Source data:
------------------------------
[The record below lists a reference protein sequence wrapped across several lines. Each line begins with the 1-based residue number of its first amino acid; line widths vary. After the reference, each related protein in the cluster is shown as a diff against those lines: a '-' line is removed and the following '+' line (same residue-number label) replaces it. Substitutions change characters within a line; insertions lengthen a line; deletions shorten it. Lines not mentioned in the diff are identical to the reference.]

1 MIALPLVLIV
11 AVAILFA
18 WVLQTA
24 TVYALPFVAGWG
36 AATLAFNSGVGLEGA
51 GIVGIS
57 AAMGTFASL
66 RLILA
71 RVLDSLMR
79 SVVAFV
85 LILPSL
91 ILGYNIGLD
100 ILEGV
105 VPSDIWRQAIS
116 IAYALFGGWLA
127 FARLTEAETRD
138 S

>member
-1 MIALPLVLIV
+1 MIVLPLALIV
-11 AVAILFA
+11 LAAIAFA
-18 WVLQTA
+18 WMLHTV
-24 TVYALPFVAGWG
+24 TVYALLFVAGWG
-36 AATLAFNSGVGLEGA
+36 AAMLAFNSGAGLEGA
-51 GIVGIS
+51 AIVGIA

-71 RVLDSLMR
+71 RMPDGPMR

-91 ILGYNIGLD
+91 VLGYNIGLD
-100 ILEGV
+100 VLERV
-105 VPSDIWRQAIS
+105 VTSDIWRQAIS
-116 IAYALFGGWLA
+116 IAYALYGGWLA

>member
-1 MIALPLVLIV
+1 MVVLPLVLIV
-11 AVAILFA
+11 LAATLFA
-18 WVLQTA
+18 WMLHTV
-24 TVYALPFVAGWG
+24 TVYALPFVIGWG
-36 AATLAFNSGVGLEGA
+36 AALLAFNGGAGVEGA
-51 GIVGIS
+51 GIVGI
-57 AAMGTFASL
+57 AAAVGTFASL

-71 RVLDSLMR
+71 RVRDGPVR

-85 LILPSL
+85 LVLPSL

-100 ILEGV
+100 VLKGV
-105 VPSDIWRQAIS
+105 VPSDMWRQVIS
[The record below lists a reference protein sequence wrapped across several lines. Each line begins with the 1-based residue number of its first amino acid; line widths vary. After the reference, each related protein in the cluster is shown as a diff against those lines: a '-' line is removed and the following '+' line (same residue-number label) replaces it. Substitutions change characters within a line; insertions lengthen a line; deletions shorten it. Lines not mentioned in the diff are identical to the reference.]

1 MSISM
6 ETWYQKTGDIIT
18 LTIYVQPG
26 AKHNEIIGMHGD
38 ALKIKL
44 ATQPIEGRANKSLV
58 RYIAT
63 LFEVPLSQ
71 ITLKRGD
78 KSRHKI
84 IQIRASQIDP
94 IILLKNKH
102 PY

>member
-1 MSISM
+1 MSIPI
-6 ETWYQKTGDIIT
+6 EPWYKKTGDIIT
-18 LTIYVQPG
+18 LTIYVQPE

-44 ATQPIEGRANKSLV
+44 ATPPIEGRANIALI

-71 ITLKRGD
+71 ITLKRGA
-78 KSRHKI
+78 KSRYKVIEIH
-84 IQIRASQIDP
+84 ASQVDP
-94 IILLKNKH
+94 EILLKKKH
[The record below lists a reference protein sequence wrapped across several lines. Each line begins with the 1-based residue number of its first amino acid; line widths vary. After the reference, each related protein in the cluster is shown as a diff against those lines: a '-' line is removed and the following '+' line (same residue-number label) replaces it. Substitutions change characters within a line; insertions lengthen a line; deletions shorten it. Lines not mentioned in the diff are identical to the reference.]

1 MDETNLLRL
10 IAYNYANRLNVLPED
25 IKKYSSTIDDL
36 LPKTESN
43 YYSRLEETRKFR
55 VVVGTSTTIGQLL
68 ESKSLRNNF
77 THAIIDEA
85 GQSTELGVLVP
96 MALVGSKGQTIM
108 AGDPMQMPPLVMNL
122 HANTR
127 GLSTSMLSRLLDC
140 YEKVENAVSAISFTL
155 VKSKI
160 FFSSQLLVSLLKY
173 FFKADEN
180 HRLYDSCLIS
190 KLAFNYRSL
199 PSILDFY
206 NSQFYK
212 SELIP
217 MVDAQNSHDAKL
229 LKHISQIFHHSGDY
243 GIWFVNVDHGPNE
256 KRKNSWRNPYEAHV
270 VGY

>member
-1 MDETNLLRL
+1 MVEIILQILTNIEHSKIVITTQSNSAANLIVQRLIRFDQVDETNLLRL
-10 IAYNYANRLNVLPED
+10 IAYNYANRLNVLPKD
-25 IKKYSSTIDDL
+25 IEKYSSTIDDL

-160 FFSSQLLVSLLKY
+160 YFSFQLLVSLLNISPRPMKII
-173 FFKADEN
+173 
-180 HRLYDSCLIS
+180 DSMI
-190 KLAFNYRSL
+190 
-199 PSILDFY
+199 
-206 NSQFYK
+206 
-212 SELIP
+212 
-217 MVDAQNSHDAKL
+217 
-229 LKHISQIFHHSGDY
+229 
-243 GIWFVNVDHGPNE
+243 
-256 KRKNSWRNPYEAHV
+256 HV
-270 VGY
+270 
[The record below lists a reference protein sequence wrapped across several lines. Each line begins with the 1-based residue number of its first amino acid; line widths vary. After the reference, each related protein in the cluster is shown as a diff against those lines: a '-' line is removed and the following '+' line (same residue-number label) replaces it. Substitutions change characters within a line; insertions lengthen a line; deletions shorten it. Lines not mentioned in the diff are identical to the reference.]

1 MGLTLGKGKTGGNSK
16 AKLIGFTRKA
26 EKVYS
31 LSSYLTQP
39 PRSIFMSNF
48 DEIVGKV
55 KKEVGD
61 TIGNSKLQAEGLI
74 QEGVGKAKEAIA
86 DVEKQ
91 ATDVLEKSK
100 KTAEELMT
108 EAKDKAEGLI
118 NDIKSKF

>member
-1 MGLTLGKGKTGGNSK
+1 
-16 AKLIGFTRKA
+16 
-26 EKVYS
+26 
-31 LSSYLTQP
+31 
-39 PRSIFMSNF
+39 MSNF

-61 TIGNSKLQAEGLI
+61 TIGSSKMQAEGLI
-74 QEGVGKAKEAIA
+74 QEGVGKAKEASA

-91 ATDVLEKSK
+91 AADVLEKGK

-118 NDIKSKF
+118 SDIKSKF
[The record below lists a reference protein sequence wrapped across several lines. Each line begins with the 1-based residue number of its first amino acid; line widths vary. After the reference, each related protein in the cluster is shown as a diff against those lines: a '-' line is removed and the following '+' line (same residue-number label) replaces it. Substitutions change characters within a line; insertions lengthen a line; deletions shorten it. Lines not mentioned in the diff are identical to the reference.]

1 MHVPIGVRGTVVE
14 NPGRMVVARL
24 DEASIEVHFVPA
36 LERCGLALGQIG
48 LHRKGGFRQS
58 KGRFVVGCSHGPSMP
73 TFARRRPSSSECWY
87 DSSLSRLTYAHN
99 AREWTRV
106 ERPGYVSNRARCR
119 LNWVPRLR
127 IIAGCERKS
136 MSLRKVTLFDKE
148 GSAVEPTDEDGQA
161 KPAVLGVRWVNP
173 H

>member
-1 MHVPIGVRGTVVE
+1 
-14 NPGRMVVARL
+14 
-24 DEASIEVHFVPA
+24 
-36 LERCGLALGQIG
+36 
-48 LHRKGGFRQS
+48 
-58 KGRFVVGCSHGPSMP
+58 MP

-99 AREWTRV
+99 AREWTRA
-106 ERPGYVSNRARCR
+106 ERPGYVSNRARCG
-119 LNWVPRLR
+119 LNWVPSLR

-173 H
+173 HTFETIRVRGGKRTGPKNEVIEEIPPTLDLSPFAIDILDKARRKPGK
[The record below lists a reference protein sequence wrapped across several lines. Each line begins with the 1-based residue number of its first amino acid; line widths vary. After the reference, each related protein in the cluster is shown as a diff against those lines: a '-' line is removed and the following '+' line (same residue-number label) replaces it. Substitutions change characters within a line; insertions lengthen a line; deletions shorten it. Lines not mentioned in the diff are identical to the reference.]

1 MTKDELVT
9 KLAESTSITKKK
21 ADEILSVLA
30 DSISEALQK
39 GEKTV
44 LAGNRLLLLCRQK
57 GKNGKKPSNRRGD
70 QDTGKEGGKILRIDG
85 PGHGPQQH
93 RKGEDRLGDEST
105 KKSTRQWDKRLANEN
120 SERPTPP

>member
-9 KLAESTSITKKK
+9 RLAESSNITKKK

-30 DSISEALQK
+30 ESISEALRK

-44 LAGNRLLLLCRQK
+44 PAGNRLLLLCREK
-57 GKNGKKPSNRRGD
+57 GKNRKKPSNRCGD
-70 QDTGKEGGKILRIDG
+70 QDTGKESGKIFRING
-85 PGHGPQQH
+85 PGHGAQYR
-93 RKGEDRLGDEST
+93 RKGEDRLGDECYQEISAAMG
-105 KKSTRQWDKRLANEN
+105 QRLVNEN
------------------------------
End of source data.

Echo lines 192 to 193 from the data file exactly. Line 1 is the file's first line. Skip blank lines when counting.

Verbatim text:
24 DEASIEVHFVPA
36 LERCGLALGQIG